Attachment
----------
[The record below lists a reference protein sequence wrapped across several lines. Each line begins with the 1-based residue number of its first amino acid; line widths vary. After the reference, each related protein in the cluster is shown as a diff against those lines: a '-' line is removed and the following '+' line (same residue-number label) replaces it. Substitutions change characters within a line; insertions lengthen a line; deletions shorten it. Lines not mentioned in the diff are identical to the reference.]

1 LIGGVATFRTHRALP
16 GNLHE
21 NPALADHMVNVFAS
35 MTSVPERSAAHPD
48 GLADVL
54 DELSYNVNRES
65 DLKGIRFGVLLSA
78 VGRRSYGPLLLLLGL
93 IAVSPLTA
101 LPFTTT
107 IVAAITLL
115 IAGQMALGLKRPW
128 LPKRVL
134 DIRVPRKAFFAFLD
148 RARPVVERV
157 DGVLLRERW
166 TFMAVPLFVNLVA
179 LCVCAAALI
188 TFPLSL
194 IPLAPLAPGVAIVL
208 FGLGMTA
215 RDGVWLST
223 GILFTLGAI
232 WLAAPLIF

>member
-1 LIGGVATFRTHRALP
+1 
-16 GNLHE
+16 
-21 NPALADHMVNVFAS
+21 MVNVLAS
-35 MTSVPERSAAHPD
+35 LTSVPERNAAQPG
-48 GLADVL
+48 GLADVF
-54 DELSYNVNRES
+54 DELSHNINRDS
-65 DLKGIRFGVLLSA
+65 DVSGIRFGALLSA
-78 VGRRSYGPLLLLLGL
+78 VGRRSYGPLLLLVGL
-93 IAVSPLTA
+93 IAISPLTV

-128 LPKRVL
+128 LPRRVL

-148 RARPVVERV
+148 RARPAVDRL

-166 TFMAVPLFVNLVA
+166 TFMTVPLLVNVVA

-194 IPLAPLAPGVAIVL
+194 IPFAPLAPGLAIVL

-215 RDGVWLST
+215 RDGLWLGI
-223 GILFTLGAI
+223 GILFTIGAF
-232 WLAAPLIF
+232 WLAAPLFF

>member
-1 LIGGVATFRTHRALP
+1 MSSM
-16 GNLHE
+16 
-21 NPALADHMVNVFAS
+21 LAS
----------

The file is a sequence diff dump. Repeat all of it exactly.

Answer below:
[The record below lists a reference protein sequence wrapped across several lines. Each line begins with the 1-based residue number of its first amino acid; line widths vary. After the reference, each related protein in the cluster is shown as a diff against those lines: a '-' line is removed and the following '+' line (same residue-number label) replaces it. Substitutions change characters within a line; insertions lengthen a line; deletions shorten it. Lines not mentioned in the diff are identical to the reference.]

1 LIGGVATFRTHRALP
16 GNLHE
21 NPALADHMVNVFAS
35 MTSVPERSAAHPD
48 GLADVL
54 DELSYNVNRES
65 DLKGIRFGVLLSA
78 VGRRSYGPLLLLLGL
93 IAVSPLTA
101 LPFTTT
107 IVAAITLL
115 IAGQMALGLKRPW
128 LPKRVL
134 DIRVPRKAFFAFLD
148 RARPVVERV
157 DGVLLRERW
166 TFMAVPLFVNLVA
179 LCVCAAALI
188 TFPLSL
194 IPLAPLAPGVAIVL
208 FGLGMTA
215 RDGVWLST
223 GILFTLGAI
232 WLAAPLIF

>member
-1 LIGGVATFRTHRALP
+1 
-16 GNLHE
+16 
-21 NPALADHMVNVFAS
+21 MVNVLAS
-35 MTSVPERSAAHPD
+35 LTSVPERNAAQPG
-48 GLADVL
+48 GLADVF
-54 DELSYNVNRES
+54 DELSHNINRDS
-65 DLKGIRFGVLLSA
+65 DVSGIRFGALLSA
-78 VGRRSYGPLLLLLGL
+78 VGRRSYGPLLLLVGL
-93 IAVSPLTA
+93 IAISPLTV

-128 LPKRVL
+128 LPRRVL

-148 RARPVVERV
+148 RARPAVDRL

-166 TFMAVPLFVNLVA
+166 TFMTVPLLVNVVA

-194 IPLAPLAPGVAIVL
+194 IPFAPLAPGLAIVL

-215 RDGVWLST
+215 RDGLWLGI
-223 GILFTLGAI
+223 GILFTIGAF
-232 WLAAPLIF
+232 WLAAPLFF

>member
-1 LIGGVATFRTHRALP
+1 MSSM
-16 GNLHE
+16 
-21 NPALADHMVNVFAS
+21 LAS